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3 Minute Injury Report: Hamstring Strain

by | Jan 19, 2021 | 3 Minute Injury Report, Exercise

Hamstring Strain- Can you run or ride again? The 3 Best Exercises to Return to Activity.

Pathology

Today’s post is about something we see here in the clinic often, hamstring strains. The hamstring is the muscle at the back of your leg that bends your knee and also brings your hip backwards.  Sometimes you injure this when you are sprinting very fast or when you are twisting or pivoting on one foot. If you are a rock climber, cyclist, or runner it is easy to pull this muscle if it is not warmed up when you try to use it.  It can cause pain when you squat, bend over, sit, run or walk. Or it can be painful when you hike or go up and down the stairs. This definitely takes away from your ability to do the activities that you are wanting do, such as running, biking and hiking or even getting on the floor to play with you kids. So what are your options?

Research

The research says that muscle strains can be prevented, and they all recover.  The likelihood that you can recover from this is very good, and it doesn’t require surgery, injections or medications. The best way to recover from this is with a focused treatment plan that works the hamstring muscle and also actively stretches it. Wouldn’t it be awesome to recover without having to have injections, or even pay for a visit to your physician?

Treatment

Here are 3 simple exercises for your hamstring strain.

  • Lie on you back and bring your hip toward your chest with your hands. Now straighten your leg, while pushing your foot toward the ceiling, slow and easy. Bring it back.
  • Lie on your back on a firm surface with your knees bent. Lift your hips and bottom up until your knees, hips and shoulders are in a straight line.
  • Inch worms. Start by bending over and touching the ground, but keep your knees as straight as possible. Slowly walk forward with your hands, keeping your feet in the same place, until you are in a push up or plank position. Once in this position, begin to slowly tip toe your feet toward your hands, while keeping your hands stationary. Repeat.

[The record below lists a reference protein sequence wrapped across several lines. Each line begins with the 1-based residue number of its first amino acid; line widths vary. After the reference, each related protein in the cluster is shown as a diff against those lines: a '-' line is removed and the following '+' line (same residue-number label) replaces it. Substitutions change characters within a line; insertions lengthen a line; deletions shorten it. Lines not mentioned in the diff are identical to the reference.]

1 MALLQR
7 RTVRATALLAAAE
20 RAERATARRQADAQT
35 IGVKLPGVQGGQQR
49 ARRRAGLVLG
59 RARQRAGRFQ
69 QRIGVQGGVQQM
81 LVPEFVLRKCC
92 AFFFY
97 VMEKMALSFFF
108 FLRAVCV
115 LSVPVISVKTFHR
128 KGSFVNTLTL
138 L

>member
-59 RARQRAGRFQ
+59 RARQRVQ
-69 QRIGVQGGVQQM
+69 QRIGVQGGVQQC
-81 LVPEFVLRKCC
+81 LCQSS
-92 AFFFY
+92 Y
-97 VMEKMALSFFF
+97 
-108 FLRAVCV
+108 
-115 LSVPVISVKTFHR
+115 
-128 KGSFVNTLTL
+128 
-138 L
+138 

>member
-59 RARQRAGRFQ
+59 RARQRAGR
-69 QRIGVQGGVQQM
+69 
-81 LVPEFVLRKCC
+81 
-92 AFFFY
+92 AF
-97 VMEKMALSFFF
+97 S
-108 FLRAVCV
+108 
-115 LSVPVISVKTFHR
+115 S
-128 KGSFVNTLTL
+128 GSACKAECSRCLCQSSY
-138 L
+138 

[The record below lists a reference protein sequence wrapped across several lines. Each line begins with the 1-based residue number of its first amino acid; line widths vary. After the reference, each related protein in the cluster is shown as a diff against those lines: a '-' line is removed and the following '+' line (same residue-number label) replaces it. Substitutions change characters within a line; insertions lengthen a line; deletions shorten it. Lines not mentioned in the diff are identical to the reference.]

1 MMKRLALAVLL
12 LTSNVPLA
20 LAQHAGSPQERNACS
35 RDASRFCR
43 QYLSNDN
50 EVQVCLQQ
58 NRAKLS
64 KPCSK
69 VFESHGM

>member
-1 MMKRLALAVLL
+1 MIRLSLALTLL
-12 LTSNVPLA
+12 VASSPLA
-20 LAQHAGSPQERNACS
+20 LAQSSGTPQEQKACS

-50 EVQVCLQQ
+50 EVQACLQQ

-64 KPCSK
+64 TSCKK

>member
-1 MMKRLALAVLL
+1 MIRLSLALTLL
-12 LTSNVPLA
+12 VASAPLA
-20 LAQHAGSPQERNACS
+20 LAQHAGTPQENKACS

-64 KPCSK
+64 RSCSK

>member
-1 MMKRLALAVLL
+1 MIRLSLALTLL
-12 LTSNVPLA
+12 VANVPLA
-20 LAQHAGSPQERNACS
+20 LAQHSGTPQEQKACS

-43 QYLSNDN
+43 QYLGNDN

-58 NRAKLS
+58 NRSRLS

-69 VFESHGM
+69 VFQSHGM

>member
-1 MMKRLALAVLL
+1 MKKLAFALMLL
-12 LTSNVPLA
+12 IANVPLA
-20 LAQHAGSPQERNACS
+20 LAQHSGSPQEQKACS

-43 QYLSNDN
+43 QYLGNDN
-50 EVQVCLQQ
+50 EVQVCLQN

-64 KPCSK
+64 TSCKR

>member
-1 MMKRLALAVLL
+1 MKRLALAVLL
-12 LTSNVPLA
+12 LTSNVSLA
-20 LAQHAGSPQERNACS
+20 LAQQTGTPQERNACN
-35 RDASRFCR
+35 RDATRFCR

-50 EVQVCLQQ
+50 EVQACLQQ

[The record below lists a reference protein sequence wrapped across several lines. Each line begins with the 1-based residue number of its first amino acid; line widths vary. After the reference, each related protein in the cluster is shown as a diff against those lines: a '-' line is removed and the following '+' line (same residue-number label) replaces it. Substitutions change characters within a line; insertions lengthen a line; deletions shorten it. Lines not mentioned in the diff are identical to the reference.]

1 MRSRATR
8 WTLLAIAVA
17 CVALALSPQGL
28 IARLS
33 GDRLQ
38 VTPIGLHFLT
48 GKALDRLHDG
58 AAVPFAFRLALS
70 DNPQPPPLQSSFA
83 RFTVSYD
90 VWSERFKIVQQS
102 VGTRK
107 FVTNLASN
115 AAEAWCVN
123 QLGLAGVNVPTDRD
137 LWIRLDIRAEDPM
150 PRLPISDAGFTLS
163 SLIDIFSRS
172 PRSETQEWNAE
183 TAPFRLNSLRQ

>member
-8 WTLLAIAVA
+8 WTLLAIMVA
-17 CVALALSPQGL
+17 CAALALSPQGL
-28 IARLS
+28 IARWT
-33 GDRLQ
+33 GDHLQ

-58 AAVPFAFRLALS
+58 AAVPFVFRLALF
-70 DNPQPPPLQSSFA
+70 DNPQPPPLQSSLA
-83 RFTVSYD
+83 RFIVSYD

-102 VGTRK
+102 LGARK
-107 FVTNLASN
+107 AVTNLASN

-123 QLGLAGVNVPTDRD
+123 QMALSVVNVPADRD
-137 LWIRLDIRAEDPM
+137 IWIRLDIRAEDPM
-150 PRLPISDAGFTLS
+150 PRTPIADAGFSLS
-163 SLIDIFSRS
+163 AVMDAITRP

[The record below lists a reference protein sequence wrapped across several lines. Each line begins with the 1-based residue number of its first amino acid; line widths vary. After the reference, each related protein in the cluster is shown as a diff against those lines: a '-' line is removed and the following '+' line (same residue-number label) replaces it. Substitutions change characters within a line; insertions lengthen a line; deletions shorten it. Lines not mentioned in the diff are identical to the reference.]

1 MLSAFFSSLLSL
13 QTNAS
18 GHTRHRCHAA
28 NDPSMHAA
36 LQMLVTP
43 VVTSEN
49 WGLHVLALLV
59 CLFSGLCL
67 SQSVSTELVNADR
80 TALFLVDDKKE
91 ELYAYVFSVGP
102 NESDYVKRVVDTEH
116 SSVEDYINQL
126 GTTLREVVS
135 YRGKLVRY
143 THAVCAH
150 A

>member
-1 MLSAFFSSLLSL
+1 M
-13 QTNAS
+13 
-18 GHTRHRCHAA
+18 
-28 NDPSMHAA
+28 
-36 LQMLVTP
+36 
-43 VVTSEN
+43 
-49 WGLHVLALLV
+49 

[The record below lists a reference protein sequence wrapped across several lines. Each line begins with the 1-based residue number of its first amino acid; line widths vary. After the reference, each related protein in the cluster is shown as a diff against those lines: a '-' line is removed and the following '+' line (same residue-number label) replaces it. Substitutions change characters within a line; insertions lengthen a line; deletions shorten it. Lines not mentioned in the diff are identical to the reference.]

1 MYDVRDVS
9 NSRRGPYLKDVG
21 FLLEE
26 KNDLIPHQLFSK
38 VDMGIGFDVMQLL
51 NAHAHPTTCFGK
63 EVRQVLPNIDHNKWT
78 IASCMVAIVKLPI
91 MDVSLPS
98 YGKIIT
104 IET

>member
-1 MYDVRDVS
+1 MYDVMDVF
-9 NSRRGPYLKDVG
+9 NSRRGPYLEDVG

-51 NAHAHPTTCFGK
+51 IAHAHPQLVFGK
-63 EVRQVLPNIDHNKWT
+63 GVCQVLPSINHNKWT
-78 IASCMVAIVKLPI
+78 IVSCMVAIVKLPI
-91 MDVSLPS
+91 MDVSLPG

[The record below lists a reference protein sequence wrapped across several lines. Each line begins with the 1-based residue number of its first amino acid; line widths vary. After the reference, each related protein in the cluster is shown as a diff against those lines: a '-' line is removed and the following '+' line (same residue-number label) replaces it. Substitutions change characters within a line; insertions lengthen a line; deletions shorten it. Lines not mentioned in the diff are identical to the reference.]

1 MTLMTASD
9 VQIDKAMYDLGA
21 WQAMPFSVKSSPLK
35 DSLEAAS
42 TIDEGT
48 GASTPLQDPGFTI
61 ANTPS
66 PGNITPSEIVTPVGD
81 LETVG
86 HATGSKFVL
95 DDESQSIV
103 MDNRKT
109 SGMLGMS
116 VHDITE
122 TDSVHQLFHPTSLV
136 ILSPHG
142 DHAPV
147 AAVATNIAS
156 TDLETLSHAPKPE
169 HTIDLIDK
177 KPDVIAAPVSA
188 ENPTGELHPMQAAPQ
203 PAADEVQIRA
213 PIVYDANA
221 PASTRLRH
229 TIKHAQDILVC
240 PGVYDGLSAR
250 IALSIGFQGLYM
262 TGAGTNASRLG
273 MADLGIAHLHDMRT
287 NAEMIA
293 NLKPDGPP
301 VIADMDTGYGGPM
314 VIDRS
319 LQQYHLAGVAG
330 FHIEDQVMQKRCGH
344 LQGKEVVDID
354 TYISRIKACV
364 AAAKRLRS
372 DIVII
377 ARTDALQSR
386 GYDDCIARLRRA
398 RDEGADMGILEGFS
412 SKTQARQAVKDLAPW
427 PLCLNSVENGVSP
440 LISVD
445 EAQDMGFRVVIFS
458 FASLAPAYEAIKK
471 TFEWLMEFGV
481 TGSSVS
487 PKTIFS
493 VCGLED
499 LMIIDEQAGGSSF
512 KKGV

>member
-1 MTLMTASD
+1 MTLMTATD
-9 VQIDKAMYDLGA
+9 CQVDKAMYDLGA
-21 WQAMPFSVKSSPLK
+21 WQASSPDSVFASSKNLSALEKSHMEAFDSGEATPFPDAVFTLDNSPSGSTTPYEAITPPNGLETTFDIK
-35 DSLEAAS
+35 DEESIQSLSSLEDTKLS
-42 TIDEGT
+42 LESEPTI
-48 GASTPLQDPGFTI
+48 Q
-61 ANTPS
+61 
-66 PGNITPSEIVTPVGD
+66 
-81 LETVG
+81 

Perform each of these 10-12 times, every day. Some strong stretching is what you will feel with the exercises.  All of these exercises are designed to be simple, easy to perform, and effective to increase your mobility in the hamstring. They will also help to decrease the irritation when you are sitting, walking, and hiking or running. If you perform these for a couple of weeks, and they help then you are well on your way to getting better. Comment below if these helped you out in decreasing your pain. If you continue to do these and your pain is not decreasing, give us a call today! We would love to see you and help you out!

Effects of eccentric training at long-muscle length on architectural and functional characteristics of the hamstrings Scand J Med Sci Sports. 2020 Nov;30(11):2130-2142. doi: 10.1111/sms.13770. Epub 2020 Jul 30.

MAPPING TENDERNESS TO PALPATION PREDICTS RETURN TO PLAY FOLLOWING ACUTE HAMSTRING STRAIN Schmitt BM, Tyler TF, Kwiecien SY, Fox MB, McHugh MP. . Int J Sports Phys Ther. 2020 May

-Dr. Jordan Williams

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